The Resveratrol Tetramer (-)-Hopeaphenol Inhibits Type III Secretion in the Gram-Negative Pathogens Yersinia pseudotuberculosis and Pseudomonas aeruginosa
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Society faces huge challenges, as a large number of bacteria have developed resistance towards many or all of the antibiotics currently available. Novel strategies that can help solve this problem are urgently needed. One such strategy is to target bacterial virulence, the ability to cause disease e.g., by inhibition of type III secretion systems (T3SSs) utilized by many clinically relevant gram-negative pathogens. Many of the antibiotics used today originate from natural sources. In contrast, most virulence-blocking compounds towards the T3SS identified so far are small organic molecules. A recent high-throughput screening of a prefractionated natural product library identified the resveratrol tetramer (-)-hopeaphenol as an inhibitor of the T3SS in Yersinia pseudotuberculosis. In this study we have investigated the virulence blocking properties of (-)-hopeaphenol in three different gram-negative bacteria. (-)-Hopeaphenol was found to have micromolar activity towards the T3SSs in Yersinia pseudotuberculosis and Pseudomonas aeruginosa in cell-based infection models. In addition (-)-hopeaphenol reduced cell entry and subsequent intracellular growth of Chlamydia trachomatis.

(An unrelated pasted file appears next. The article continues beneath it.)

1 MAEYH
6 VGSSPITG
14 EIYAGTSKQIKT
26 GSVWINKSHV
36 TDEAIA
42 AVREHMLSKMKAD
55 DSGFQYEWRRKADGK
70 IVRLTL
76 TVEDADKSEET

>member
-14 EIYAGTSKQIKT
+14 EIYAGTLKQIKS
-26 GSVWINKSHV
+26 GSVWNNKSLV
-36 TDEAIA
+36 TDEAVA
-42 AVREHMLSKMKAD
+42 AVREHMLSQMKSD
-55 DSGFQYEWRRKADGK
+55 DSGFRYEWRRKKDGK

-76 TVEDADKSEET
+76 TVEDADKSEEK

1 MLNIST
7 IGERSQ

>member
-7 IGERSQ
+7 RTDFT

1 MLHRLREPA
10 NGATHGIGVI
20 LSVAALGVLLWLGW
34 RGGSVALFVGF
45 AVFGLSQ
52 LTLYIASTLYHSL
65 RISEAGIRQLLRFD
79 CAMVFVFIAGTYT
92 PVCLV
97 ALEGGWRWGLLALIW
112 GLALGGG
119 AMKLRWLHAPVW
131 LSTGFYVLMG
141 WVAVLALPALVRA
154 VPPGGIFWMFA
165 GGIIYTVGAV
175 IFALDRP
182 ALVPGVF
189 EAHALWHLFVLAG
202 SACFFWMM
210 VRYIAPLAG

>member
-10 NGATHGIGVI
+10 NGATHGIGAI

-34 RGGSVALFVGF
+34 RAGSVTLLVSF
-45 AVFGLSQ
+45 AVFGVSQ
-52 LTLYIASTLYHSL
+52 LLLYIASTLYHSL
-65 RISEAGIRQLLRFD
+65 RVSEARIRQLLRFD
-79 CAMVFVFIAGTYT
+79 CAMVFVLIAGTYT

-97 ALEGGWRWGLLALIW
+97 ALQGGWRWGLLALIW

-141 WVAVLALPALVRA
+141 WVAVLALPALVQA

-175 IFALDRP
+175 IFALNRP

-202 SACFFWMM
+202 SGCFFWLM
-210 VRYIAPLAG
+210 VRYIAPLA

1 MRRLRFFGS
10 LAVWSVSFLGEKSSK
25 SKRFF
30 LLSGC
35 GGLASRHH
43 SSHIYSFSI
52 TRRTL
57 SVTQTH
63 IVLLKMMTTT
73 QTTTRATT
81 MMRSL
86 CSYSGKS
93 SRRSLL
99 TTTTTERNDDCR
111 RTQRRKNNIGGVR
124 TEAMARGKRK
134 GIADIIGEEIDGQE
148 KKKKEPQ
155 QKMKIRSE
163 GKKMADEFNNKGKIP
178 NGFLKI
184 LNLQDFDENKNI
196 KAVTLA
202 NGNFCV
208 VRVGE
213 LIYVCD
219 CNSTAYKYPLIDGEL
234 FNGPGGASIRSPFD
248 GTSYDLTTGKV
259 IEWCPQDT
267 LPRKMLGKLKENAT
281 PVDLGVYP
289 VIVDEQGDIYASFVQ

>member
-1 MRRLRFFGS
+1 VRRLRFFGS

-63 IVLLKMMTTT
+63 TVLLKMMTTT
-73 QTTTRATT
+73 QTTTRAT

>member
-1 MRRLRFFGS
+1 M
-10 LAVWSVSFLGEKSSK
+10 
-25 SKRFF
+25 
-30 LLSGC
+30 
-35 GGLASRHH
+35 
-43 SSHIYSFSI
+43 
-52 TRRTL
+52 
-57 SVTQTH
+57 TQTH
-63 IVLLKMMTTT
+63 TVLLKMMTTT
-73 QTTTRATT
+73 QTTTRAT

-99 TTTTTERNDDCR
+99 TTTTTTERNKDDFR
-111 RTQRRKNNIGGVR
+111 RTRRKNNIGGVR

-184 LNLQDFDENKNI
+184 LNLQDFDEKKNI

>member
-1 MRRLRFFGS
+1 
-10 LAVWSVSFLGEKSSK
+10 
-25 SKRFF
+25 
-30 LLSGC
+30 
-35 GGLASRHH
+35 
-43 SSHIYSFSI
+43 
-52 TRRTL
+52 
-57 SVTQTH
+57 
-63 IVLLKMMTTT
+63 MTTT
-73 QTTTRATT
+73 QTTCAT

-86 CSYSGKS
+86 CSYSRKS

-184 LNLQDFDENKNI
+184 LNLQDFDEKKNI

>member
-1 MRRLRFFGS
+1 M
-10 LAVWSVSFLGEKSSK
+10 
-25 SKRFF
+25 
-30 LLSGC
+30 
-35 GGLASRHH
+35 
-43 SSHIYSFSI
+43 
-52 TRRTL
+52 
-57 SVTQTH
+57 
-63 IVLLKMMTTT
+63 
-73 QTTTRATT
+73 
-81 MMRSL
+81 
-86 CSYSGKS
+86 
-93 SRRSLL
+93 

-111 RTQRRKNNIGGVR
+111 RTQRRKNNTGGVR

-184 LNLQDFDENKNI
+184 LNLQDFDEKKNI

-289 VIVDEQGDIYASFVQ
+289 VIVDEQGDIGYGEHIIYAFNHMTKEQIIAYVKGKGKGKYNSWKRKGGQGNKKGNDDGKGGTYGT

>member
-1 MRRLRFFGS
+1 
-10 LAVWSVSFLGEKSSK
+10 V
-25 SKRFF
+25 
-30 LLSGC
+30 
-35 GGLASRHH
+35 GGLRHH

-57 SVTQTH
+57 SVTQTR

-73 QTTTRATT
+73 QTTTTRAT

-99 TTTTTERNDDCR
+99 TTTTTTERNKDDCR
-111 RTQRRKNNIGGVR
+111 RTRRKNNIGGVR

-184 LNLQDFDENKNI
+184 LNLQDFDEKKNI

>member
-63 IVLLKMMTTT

© 2013 Zetterström et al. This is an Open Access article distributed under the terms of the Creative Commons Attribution License CCAL. (http://www.plos.org/journals/license.html)
Biologically Active Molecules